In the new budget, the government increased the agriculture credit target by 43% to Rs1.001 trillion and has announced loans of Rs50,000 for small farmers. Still, it has paid more attention to the manufacturing sector, which is provided loans at low interest rates whereas the farmers are compelled to bear high interest costs. The fertiliser manufacturers and sugar millers have got billions in government subsidy, but its benefits have hardly trickled down to the farmers.

Experts have warned that Pakistan will face energy and food security challenges in future as the government is showing little interest in water supply projects, which are closely related with agriculture production that needs water as a major input. Pakistan has been facing flood devastation for the past seven years, but calls for building more water reservoirs have fallen on deaf ears. At present, water storage capacity of the country is 14 million acre feet (MAF) whereas annual consumption stands at 117 MAF. Consumption of 1 MAF of water has a positive impact of $1 billion on the economy. Pakistan has been losing billions every year because of water wastage as reservoirs are short of the need.

Little is known about the details of the water policy which has now been drafted, but experts and industry insiders say that the water policy should have representations from all sectors and should have all the following aspects covered: objectives, plan of action, implementation methodologies and the time frame. The water policy is likely to have the Indus Water Treaty as its part, but the experts are also of the view that the policy should look beyond the Indus Water Treaty as it does not talk about the impact of climate change on water availability and the groundwater usage.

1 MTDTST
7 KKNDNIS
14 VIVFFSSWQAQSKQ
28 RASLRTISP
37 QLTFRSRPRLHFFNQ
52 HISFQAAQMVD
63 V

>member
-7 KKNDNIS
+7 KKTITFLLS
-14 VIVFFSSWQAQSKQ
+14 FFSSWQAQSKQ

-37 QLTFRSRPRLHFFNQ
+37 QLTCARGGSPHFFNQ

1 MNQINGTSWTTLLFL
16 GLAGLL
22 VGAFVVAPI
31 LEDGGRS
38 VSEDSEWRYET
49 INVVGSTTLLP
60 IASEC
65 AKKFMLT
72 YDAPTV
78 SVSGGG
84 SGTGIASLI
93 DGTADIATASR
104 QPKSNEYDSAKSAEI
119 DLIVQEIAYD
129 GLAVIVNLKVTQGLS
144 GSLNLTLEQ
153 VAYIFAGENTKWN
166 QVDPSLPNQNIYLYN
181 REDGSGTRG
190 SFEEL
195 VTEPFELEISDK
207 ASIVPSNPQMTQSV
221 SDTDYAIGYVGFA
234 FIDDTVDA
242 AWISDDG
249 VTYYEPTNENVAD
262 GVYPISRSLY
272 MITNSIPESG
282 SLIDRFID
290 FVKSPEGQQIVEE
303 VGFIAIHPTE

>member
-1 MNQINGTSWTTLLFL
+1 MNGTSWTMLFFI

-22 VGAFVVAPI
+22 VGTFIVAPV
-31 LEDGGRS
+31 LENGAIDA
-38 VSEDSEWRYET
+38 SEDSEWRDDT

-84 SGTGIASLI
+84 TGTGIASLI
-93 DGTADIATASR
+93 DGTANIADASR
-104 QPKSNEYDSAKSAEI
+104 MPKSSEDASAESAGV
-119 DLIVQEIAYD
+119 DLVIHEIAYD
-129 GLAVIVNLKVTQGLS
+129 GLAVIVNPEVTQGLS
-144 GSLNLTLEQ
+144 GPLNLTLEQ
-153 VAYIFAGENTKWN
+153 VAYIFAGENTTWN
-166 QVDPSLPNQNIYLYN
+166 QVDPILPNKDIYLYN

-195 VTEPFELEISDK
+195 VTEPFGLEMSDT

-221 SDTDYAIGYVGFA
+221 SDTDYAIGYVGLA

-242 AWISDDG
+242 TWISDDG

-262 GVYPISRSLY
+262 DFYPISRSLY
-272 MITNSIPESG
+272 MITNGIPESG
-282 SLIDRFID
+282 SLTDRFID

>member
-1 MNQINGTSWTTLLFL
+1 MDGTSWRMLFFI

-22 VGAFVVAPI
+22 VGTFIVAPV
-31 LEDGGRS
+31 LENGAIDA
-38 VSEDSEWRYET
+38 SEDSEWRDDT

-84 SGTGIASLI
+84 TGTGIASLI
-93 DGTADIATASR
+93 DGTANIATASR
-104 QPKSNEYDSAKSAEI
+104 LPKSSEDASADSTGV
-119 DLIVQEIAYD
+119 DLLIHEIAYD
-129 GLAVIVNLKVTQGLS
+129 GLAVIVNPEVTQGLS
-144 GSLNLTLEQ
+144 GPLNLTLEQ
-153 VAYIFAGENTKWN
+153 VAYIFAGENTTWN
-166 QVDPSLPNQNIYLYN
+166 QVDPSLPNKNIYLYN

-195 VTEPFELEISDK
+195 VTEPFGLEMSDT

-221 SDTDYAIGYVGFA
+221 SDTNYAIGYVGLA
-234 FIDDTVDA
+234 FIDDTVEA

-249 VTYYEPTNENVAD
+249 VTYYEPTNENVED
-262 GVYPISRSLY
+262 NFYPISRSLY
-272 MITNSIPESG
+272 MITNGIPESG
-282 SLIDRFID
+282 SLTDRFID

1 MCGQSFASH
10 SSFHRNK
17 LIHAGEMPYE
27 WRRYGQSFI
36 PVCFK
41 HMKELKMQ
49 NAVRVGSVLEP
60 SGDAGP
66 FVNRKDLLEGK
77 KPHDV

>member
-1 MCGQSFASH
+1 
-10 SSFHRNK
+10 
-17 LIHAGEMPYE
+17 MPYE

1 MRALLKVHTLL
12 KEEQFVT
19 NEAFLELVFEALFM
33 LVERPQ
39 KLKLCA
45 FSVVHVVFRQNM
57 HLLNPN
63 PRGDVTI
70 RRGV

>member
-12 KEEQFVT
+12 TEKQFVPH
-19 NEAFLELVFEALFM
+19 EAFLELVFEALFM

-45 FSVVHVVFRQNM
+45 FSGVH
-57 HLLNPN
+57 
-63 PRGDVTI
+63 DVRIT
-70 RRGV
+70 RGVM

Much has changed over the past few years and the changes must be reflected in the water policy. Critical areas include climate change, building storage capacity, addressing inefficient irrigation practices, rationalising household, industrial and commercial water use, introducing water rights and proper pricing. A research organization last year published a report titled Recommendations for Pakistan’s National Water Policy Framework which highlighted five key focus areas for the policy to look at: improving water access, financing the urban and rural water value chain, safeguarding the Indus Basin and its infrastructure, improving water institutions and their governance, and finally building a base for science, technology, and social aspects of water.

First, the country needs to address water issues in irrigation as over 90 percent of the water consumption is in the agriculture sector. Smarter and efficient methods need to be adopted that consume less water. Efforts to bring agriculture in the tax net as well as fixing the water tariffs and the uniform pricing structure are much needed. Apart from reforming the water pricing for the commercial and the industrial sector, the scarce resource needs to be priced adequately for the domestic and household consumers as well.

Infrastructure investment in water for conservation, recycling water treatment, waste management should also be the government’s top priorities among other infrastructure projects. Finally, a lot can be also achieved with public awareness; awareness campaigns and behavioural sensitisation should represent a key area of the National Water Policy. The goal of the national water policy should be to bring water quality, equality and sustainability to the forefront of public attention.